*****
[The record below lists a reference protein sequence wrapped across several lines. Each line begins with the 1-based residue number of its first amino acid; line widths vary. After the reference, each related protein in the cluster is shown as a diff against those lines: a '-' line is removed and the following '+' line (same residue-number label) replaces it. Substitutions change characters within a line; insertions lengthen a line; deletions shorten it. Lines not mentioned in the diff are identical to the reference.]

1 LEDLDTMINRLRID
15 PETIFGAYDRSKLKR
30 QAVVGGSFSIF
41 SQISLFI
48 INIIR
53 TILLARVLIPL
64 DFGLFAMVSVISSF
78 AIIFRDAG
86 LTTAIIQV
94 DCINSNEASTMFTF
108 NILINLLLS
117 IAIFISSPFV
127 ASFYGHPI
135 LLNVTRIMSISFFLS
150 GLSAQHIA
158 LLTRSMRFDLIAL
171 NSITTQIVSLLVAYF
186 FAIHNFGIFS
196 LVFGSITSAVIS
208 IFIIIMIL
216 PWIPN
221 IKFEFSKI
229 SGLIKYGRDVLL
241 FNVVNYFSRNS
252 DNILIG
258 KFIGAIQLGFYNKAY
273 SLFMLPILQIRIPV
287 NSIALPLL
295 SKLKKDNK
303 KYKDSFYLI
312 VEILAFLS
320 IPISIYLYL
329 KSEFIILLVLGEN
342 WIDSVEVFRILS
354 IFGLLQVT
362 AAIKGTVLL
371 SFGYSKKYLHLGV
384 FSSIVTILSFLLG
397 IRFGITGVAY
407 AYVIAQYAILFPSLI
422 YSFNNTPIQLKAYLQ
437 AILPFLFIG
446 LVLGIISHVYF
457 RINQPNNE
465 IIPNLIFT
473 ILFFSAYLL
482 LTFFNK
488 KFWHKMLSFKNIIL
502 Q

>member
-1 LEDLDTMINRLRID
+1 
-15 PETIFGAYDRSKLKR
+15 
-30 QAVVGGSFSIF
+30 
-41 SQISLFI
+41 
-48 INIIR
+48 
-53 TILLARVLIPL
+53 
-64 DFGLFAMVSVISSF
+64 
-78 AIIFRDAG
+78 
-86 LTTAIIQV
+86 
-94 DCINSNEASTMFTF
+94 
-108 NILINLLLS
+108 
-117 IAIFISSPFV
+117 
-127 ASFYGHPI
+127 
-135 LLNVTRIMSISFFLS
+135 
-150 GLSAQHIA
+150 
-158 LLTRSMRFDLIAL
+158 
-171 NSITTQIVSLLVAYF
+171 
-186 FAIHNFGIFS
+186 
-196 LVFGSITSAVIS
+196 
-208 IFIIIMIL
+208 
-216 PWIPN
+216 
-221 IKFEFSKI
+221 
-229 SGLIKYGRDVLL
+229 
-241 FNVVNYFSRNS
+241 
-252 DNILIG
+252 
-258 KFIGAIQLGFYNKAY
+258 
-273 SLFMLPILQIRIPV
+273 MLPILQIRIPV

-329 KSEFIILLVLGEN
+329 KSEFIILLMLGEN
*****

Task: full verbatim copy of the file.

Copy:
[The record below lists a reference protein sequence wrapped across several lines. Each line begins with the 1-based residue number of its first amino acid; line widths vary. After the reference, each related protein in the cluster is shown as a diff against those lines: a '-' line is removed and the following '+' line (same residue-number label) replaces it. Substitutions change characters within a line; insertions lengthen a line; deletions shorten it. Lines not mentioned in the diff are identical to the reference.]

1 LEDLDTMINRLRID
15 PETIFGAYDRSKLKR
30 QAVVGGSFSIF
41 SQISLFI
48 INIIR
53 TILLARVLIPL
64 DFGLFAMVSVISSF
78 AIIFRDAG
86 LTTAIIQV
94 DCINSNEASTMFTF
108 NILINLLLS
117 IAIFISSPFV
127 ASFYGHPI
135 LLNVTRIMSISFFLS
150 GLSAQHIA
158 LLTRSMRFDLIAL
171 NSITTQIVSLLVAYF
186 FAIHNFGIFS
196 LVFGSITSAVIS
208 IFIIIMIL
216 PWIPN
221 IKFEFSKI
229 SGLIKYGRDVLL
241 FNVVNYFSRNS
252 DNILIG
258 KFIGAIQLGFYNKAY
273 SLFMLPILQIRIPV
287 NSIALPLL
295 SKLKKDNK
303 KYKDSFYLI
312 VEILAFLS
320 IPISIYLYL
329 KSEFIILLVLGEN
342 WIDSVEVFRILS
354 IFGLLQVT
362 AAIKGTVLL
371 SFGYSKKYLHLGV
384 FSSIVTILSFLLG
397 IRFGITGVAY
407 AYVIAQYAILFPSLI
422 YSFNNTPIQLKAYLQ
437 AILPFLFIG
446 LVLGIISHVYF
457 RINQPNNE
465 IIPNLIFT
473 ILFFSAYLL
482 LTFFNK
488 KFWHKMLSFKNIIL
502 Q

>member
-1 LEDLDTMINRLRID
+1 
-15 PETIFGAYDRSKLKR
+15 
-30 QAVVGGSFSIF
+30 
-41 SQISLFI
+41 
-48 INIIR
+48 
-53 TILLARVLIPL
+53 
-64 DFGLFAMVSVISSF
+64 
-78 AIIFRDAG
+78 
-86 LTTAIIQV
+86 
-94 DCINSNEASTMFTF
+94 
-108 NILINLLLS
+108 
-117 IAIFISSPFV
+117 
-127 ASFYGHPI
+127 
-135 LLNVTRIMSISFFLS
+135 
-150 GLSAQHIA
+150 
-158 LLTRSMRFDLIAL
+158 
-171 NSITTQIVSLLVAYF
+171 
-186 FAIHNFGIFS
+186 
-196 LVFGSITSAVIS
+196 
-208 IFIIIMIL
+208 
-216 PWIPN
+216 
-221 IKFEFSKI
+221 
-229 SGLIKYGRDVLL
+229 
-241 FNVVNYFSRNS
+241 
-252 DNILIG
+252 
-258 KFIGAIQLGFYNKAY
+258 
-273 SLFMLPILQIRIPV
+273 MLPILQIRIPV

-329 KSEFIILLVLGEN
+329 KSEFIILLMLGEN